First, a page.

For every 100,000 children born in South Africa, approximately 300 babies die due to birth complications, including stillbirth. Yet 40 per cent of stillbirths are preventable if adequate antenatal care is available. The vast majority of these deaths occur in rural areas where healthcare services and resources are limited. In a recent edition of eNCA Tech Report, Thenji Stemela discusses the keys to better maternal care in Africa and how GE’s Vscan is playing its role.
Maternal and newborn health remains one of the most pressing priorities in Africa. According to the World Bank, more than 74 per cent of maternal deaths could be prevented if all women had access to interventions that address complications in pregnancy and childbirth. Mokhtar Hamed, African Leader for Ultrasound, GE Healthcare believes that a lack of technology and skilled health resources are among the reasons for poor maternal health outcomes.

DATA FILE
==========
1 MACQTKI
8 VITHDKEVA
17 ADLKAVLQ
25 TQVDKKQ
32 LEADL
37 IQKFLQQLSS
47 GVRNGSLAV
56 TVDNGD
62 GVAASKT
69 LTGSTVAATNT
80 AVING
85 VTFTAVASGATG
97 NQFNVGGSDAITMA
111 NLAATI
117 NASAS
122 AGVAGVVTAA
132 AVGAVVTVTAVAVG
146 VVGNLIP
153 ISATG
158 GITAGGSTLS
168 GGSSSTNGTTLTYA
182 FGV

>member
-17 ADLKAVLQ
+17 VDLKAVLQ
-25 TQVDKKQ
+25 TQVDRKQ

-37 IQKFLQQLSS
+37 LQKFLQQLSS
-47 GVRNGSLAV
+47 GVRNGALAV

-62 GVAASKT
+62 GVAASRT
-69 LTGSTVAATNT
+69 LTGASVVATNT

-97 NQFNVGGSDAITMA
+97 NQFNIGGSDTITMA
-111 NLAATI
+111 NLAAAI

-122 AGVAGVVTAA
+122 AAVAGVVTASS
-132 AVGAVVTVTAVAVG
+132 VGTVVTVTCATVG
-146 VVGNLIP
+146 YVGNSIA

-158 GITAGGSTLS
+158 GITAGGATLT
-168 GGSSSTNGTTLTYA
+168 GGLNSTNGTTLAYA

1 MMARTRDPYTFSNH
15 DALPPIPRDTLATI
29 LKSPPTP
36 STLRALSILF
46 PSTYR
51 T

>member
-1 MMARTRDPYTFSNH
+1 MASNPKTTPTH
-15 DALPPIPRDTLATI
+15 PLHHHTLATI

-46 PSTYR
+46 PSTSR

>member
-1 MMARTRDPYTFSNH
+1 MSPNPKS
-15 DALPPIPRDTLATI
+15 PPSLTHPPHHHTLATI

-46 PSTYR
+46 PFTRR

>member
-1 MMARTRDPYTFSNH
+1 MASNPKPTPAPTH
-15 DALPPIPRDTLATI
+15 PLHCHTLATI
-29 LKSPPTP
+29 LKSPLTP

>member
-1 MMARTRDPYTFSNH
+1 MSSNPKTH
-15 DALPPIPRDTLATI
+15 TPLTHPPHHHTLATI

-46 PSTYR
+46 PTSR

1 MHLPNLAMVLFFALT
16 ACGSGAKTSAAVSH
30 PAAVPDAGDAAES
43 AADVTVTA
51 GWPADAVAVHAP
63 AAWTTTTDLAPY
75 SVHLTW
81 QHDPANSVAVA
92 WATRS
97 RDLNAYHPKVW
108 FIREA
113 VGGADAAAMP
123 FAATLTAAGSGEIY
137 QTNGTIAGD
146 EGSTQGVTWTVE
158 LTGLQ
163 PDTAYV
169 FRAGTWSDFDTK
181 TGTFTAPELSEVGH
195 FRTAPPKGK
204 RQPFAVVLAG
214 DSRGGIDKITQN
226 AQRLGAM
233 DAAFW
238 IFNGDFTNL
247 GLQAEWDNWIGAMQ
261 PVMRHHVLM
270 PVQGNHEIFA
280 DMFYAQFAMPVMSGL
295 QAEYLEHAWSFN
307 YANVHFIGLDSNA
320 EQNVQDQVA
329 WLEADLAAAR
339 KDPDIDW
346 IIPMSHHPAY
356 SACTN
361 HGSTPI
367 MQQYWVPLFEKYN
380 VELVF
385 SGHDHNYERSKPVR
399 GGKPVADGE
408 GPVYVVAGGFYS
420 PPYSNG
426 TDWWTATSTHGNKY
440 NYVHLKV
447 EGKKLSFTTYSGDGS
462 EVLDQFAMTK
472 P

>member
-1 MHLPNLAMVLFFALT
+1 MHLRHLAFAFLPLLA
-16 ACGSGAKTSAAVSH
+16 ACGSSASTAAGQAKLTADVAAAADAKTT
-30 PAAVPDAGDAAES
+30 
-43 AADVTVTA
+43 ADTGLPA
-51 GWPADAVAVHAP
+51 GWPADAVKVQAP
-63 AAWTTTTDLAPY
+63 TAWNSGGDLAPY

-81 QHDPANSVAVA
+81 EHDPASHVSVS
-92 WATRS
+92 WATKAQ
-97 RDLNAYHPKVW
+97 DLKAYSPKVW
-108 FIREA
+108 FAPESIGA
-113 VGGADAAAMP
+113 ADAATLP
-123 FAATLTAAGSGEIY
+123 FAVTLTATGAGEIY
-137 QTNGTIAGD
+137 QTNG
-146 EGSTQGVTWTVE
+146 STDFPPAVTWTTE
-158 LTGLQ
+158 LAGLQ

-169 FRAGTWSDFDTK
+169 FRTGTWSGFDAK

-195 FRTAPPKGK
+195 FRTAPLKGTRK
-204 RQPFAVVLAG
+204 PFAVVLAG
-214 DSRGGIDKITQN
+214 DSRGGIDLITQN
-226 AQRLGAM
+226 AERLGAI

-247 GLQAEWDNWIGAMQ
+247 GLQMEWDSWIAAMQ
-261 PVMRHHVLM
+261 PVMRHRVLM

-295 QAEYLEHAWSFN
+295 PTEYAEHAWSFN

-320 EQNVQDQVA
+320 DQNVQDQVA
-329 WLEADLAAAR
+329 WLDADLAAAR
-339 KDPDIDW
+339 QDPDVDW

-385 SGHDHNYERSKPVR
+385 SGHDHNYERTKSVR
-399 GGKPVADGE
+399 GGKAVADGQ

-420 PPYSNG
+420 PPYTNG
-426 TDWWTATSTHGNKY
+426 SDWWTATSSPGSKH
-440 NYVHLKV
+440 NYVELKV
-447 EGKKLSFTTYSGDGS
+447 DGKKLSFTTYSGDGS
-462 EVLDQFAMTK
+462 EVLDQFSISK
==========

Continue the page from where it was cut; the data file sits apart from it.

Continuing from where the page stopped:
To help reduce pregnancy-related deaths, GE developed its ultrasound device called the Vscan. Its robust specifications ensure it is able to function fully in rural settings. Designed for use by primary healthcare workers, the battery-powered portable device enables the early detection of life-threatening pregnancy complications and improves clinical decision-making and pregnancy management.
In Tanzania, the deployment of ultrasound devices in rural clinics has enabled healthcare workers to detect pregnancy issues early on, allowing for better care for their patients. With improved technology, caregivers have the ability to extend the reach of high quality care for mothers and newborns. Research shows that investing in better maternal health not only improves a mother’s health but also that of her family and her community.
GE committed $6 billion to continuously develop innovations that help clinicians and healthcare providers deliver high quality healthcare at lower cost to more people around the world and the Vscan is one such-device delivering on this commitment.
Check out eNCA Tech Report’s video on Vscan below: